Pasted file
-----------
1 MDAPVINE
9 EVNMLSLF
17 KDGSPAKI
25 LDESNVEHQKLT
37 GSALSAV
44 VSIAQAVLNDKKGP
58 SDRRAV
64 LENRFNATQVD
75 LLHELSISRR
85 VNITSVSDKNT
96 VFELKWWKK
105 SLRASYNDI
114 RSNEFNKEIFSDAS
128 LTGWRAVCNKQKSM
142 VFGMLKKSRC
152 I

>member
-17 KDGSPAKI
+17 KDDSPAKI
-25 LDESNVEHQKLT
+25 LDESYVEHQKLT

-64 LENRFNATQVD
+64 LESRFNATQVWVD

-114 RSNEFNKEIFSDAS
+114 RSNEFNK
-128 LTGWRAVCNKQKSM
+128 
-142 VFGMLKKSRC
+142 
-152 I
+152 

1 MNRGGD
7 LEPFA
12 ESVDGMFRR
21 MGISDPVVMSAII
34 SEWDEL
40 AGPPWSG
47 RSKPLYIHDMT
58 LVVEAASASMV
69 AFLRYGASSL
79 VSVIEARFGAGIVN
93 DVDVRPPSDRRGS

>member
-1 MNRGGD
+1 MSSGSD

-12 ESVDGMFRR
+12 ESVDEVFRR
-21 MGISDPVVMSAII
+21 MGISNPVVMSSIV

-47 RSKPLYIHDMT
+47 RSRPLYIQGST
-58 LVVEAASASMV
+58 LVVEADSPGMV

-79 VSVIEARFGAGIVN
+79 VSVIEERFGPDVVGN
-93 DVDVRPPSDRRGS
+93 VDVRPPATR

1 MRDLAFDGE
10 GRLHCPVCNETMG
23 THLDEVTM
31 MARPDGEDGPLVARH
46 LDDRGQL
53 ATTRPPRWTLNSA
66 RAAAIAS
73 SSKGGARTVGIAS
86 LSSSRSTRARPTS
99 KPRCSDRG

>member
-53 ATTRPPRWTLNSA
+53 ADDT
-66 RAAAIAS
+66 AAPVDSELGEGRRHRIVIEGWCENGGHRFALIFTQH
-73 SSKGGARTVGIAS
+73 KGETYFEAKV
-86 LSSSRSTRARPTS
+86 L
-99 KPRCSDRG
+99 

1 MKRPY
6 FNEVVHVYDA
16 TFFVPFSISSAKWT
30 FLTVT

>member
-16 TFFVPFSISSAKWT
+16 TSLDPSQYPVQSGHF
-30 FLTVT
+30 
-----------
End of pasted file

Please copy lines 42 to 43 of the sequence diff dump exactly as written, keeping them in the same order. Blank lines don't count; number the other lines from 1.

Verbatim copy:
93 DVDVRPPSDRRGS

>member